Josep Rius-Camps - Jenny Read-Heimerdinger, «The Variant Readings of the Western Text of the Acts of the Aspostles (XXV) (Acts 18:24–19:40).», Vol. 26 (2013) 127-163
In the text of Acts according to Codex Bezae, a fourth and final part of the book begins at 18.24. It is Paul’s ultimate goal of Rome that separates it from the earlier missionary phases and confers unity on the remainder of the book. In this opening section (Section I), his activity will be centred for three years in Ephesus, the main city of Asia, where he will meet with some success despite hostility from some of the Jews. In his dealings with the Gentiles, opposition will also be encountered because of the threat posed by his teachings to the trade of the city. The Bezan narrator indicates plainly that Paul’s travel to Ephesus should have been the initial stage of his journey to the imperial capital. Additional references in Codex Bezae to the directions given to Paul by the Holy Spirit make clear that his visit had been prepared for by the work of Apollos; however, it was contrary to his own intentions, which were rather to go back to Jerusalem. The struggle against the divine leading is seen as Paul terminates his stay in Asia once he has carefully prepared for his return to Jerusalem.
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The Variant Readings of the Western Text of the Acts of the Apostles 145
a Jewish High Priest in Ephesus; 3) the name Sceva, by which no Jewish
High Priest was known.
D05 presents the new characters simply as the sons of a priest called
Sceva – their number is not given, their father is not described as a High
Priest, nor is he Jewish. The absence of the article corresponds to the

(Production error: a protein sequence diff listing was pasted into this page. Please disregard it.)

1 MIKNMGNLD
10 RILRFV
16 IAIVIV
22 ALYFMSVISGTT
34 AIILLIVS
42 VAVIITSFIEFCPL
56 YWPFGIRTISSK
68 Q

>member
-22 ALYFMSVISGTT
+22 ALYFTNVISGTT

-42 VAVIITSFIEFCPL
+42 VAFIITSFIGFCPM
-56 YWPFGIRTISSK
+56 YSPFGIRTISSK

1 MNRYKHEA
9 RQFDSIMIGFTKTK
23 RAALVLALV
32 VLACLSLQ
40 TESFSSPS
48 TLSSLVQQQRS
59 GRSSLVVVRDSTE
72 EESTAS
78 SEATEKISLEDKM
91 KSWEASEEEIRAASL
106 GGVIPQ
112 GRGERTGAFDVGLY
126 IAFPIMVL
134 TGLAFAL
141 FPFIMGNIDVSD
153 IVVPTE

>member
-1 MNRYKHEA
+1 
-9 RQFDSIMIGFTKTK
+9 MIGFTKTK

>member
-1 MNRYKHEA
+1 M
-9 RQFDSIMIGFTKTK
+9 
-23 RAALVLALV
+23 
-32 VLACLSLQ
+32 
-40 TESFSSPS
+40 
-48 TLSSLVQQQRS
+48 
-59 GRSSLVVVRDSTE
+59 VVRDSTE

salience of these characters, underlined by καί before their mention. They
are said to have wanted to do the same thing as the itinerant exorcists,
by which it can be seen that the introductory relative ἐν οἷϛ should not
be taken as a masculine pronoun to mean ‘among whom’, but rather as
a neuter with the meaning ‘in this situation’ (in quo, d; cf. Lk. 12:1; Acts
24:18 vl; 26:12 [on which see Zerwick and Grosvenor, Analysis, p. 444];
see also B-A-G, ὅϛ 11c: ‘connects with the situation described in what
precedes under which circumstances = under these circumstances, in the
situation created by what precedes’).
The sons of Sceva in the D05 text, then, are by no means necessarily
Jewish. The narrator adds the comment that they were accustomed to
exorcising people with evil spirits (an unnecessary comment if these men
belonged to the Jewish exorcists), before going on to describe how they
acted on one particular occasion when they went into the house of the
demon-possessed man where the Jewish exorcists (of v. 14) had gone. The
presence of the first group in the scene accounts for the article in the
phrase πρὸϛ τὸν δαιμονιζόμενον and the use of ἀμφοτέρων at 19:16 as a
reference to both the Jewish exorcists and the sons of Sceva.
The wording of the command of the sons of Sceva is similar, but not
identical, to that cited with reference to the Jewish exorcists. Here, the verb
παραγγέλλω is used, which requires the dependent infinitive, ἐξελθεῖν.
In the original hand of D05, the place of this infinitive before the verb
of the subordinate relative clause κηρύσσει, is odd, which explains the
correction made by the Bezan corrector as well as other manuscripts.
However, in view of the interruption of the evil spirit in D05 (see next
variant below, 19:15), it is possible to take the infinitive ἐξελθεῖν as refer-
ring to the preaching of Paul and so dependent, in emphatic position, on
the verb κηρύσσει; in this case, the sons of Sceva were interrupted before
they completed their command because they were issuing it indirectly
and without authority, wasting time in a circumlocution.
19:15 ἀποκριθὲν δὲ (+ ποτέ 614. 1505. 1611. 2412. 2495 syh) ... εἶπεν B P38.74
אrell || τότε ἀπεκρίθη ... (+ καὶ DD) εἶπεν D*, tunc respondens ... dixit d.
The narrative of B03 continues from the statement that (among) the
Jewish exorcists imitating Paul were seven sons of Sceva, by moving di-
rectly to the response of the evil spirit. The obvious difficulty with this
text is that although a particular occasion is supposed by this verse and